While Dead In Vinland never explicitly states where in the world you really are, the real-life Vinland was the Viking’s name for the northern coast of North America (specifically what is now known as Newfoundland in Canada). It was a location that saw a number of explorers and settlers and that’s reflected in the characters you’ll encounter on the way. You’ll meet shipwrecked survivors from as far as Africa and Japan, each offering skills (and potential threats) to your group. There are also more native peoples to contend with, some of which aren’t that friendly to your new community.

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Combat forms a comparatively small part of Dead In Vinland’s overall meta – it’s a byproduct of its concept and the turn-based nature of its gameplay and it very much feels like it. Battles are often 3v3 affairs in a format similar to Darkest Dungeon, with ranged weapons working better when stacked behind a tougher melee-based fighter. You’ll send out characters to explore on a regular basis (an essential tactic for discovering new sources of meat, wood and water), so combat is always possible, just not particularly memorable.

As you’d probably expect, randomness does play a part in Dead In Vinland’s overall experience, although to an extent that’s a little too influential. As your community grows, it becomes increasingly more difficult to ensure everyone is well fed, watered and mental stable. It takes time to build everything from lumber mills to taverns, but something as random as an attack from a local tribe or a freak turn of the weather can potentially ruin your game in one fell swoop. In the permadeath settings of ‘True Viking’ difficulty this aspect stings the hardest, but it’s an issue that’s a little more manageable on lower settings by restoring an old save file.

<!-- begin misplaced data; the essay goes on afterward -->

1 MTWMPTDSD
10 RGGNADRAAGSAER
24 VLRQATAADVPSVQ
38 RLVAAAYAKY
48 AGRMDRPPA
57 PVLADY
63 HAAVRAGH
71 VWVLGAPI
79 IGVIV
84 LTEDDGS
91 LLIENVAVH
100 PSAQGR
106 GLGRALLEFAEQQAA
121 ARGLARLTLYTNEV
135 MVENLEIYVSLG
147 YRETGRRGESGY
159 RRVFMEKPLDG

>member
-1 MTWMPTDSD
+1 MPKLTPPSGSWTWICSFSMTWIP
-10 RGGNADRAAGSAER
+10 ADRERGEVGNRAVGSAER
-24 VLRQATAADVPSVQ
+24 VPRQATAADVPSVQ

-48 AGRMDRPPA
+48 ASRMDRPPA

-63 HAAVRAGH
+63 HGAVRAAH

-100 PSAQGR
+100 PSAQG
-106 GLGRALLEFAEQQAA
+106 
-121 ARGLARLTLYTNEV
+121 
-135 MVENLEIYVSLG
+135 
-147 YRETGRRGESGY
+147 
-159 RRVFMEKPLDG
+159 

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While the Switch version of Dead In Vinland is mostly identical to the one that appeared on other platforms last year, the ‘True Viking Edition’ simply packs in more content by including the Heodening, Vallhund and Norse Side Stories drops as standard. The former adds in an endless mode that strips out the story and offers more customisation, while the latter adds in a dog to your camp and more dialogue options among your secondary characters. Because good boys and girls make everyone happy, and a little extra happiness among your depressed survivors is always welcome.


Dead in Vinland: True Viking Edition takes the solid survival RPG and people management of the original 2018 game and combines it with the two main DLC packs that have dropped since then. While some of the same old issues are still there on Switch – specifically the forgettable combat and random nature of its systems – there’s still a lot to like about this Viking adventure. Balancing so many spinning plates is stressful, but seeing your community come back from the brink of despair only to flourish is an experience few other games on the platform can match. There’s very little here to attract players who have already braved Dead In Vinland’s wilds, but even without support for touchscreen play, the titular isle still has plenty to offer new settlers.